One thing I like about Better Homes & Gardens is that it’s one of the more “realistic” shelter mags out there. They frequently feature the types of houses that a lot of us regular, non-celebrity folks live in. It doesn’t look like every room in the magazine has been created by a high-end designer. Not that there’s anything wrong with that, but we can’t all afford Martyn Lawrence Bullard.
This small kitchen makeover that they featured is a good example. It’s in a 1935 Cape-style cottage in upstate New York, and as you can see by this next photo, its beginnings were humble:
See that basement door on the other side of the fridge? They moved it around the corner to make room for more counter space (the floorplan is pictured here).
The homeowners really wanted black soapstone for the countertops but couldn’t afford them. They went with a laminate look-alike instead. (This is what I mean by realistic. You don’t see laminate in many shelter mags, do you?)
On a side note, what’s your feeling about open shelves? Seems to open up a small space like this, that’s for sure. But I’m not sure if I could live with them. If you have them, let us know how well they’re working for you! A BHG reader left this comment about hers on their website:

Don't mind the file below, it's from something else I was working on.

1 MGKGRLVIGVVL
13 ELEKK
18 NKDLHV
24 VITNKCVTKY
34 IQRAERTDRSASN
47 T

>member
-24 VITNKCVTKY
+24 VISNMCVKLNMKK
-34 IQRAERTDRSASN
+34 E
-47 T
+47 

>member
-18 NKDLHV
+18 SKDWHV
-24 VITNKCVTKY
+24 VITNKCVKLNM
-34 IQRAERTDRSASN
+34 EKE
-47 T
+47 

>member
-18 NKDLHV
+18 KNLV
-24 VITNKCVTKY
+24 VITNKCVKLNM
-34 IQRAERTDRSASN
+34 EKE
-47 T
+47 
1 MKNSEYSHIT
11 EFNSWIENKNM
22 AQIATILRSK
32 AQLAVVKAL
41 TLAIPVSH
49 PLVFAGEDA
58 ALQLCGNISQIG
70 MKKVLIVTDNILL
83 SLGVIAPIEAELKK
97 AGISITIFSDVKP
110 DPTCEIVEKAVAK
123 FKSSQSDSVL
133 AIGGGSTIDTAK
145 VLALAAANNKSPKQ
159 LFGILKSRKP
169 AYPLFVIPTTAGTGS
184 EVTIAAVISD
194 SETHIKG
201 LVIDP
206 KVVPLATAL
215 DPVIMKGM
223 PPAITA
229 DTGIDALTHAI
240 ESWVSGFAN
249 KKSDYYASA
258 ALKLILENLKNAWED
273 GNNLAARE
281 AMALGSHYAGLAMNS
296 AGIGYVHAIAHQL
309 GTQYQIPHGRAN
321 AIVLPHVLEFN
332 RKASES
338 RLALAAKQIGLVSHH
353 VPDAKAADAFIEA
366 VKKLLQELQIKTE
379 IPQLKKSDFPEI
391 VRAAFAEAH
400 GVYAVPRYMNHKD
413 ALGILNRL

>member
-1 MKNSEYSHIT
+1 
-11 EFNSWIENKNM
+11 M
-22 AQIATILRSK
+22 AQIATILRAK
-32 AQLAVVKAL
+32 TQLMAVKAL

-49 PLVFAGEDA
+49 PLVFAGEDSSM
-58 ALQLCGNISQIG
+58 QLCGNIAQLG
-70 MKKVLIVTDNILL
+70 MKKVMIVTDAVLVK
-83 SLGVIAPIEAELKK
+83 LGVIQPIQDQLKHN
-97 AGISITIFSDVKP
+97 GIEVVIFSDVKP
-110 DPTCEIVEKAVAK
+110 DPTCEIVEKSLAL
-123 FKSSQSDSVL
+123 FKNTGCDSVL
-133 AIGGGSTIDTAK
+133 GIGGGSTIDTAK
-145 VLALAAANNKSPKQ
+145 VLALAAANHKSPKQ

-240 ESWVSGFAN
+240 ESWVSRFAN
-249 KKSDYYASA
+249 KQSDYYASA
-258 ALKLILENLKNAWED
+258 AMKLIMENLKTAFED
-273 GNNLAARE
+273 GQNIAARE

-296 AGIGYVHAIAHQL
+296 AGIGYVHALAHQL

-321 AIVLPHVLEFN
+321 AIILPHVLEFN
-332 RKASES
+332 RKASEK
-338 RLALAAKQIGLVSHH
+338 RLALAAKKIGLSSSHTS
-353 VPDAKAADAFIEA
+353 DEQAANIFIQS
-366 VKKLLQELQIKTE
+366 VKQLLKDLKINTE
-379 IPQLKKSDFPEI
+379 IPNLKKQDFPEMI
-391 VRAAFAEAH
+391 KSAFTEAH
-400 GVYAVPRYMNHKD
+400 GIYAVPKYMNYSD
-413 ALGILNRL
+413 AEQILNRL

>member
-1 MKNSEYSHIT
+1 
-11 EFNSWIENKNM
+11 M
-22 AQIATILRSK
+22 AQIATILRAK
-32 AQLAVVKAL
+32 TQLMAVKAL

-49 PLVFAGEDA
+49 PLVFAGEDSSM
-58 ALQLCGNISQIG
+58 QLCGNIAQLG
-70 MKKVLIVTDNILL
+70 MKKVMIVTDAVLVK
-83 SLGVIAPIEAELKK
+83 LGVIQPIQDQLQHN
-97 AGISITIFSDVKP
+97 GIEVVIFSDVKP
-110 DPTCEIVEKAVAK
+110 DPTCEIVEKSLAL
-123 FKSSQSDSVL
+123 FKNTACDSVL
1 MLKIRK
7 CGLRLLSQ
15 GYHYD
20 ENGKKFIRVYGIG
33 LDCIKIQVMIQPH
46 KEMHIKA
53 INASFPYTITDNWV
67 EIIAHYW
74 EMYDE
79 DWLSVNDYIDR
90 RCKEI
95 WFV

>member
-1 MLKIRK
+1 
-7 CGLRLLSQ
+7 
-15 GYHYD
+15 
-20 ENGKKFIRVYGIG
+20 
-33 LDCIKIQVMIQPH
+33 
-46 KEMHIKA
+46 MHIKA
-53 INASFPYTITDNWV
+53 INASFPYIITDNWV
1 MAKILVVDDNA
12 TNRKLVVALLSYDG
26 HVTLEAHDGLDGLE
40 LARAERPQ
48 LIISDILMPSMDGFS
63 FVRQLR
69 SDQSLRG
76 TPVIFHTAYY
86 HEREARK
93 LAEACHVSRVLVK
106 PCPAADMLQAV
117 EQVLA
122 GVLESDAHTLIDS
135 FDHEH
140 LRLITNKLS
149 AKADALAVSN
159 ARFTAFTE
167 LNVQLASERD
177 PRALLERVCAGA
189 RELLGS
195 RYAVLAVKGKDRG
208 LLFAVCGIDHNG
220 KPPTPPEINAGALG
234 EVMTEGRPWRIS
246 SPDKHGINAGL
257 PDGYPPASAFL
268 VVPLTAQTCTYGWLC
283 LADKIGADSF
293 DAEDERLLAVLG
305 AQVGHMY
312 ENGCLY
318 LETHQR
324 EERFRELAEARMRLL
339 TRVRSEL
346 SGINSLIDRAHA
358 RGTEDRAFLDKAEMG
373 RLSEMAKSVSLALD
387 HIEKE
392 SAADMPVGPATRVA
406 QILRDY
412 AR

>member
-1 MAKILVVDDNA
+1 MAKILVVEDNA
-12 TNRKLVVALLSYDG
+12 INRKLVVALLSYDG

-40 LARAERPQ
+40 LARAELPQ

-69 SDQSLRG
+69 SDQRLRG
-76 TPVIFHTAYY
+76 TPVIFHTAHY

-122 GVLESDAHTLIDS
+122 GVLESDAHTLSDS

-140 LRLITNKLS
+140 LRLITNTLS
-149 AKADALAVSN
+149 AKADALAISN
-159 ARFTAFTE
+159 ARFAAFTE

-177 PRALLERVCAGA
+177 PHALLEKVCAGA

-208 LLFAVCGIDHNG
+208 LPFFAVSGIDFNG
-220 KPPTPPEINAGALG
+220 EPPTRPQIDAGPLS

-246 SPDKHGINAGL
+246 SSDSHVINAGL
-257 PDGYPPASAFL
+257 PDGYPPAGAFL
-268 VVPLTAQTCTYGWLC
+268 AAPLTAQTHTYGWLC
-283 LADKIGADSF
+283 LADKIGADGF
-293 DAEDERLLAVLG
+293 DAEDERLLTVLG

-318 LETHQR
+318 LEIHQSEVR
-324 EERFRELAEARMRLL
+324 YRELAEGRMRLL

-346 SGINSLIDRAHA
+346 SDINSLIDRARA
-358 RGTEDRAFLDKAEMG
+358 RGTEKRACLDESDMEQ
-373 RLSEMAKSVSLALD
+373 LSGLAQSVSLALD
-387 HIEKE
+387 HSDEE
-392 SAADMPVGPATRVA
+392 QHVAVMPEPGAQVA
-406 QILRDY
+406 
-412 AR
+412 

Everything in my kitchen is dusty within a day or two, and soon gets the greasy film as well. I see open cabinets everywhere, and I wonder if people really like them after they have used them a while.
The other side of the room has the sink. Here’s how it looked before:
I’m not loving every choice they made in this kitchen–the lighting isn’t my favorite–but it’s inspiring to see how they remodeled it with a small budget. And it’s a much happier, brighter space now, that’s for sure.
My favorite part of the makeover has to be the breakfast nook. It was stuck in 1975 before:
What do you think of this makeover? You can see the rest of the photos and read more about the details and how they did it at Better Homes & Gardens. The story was designed and produced by Donna Talley; photos by Bryan McKay.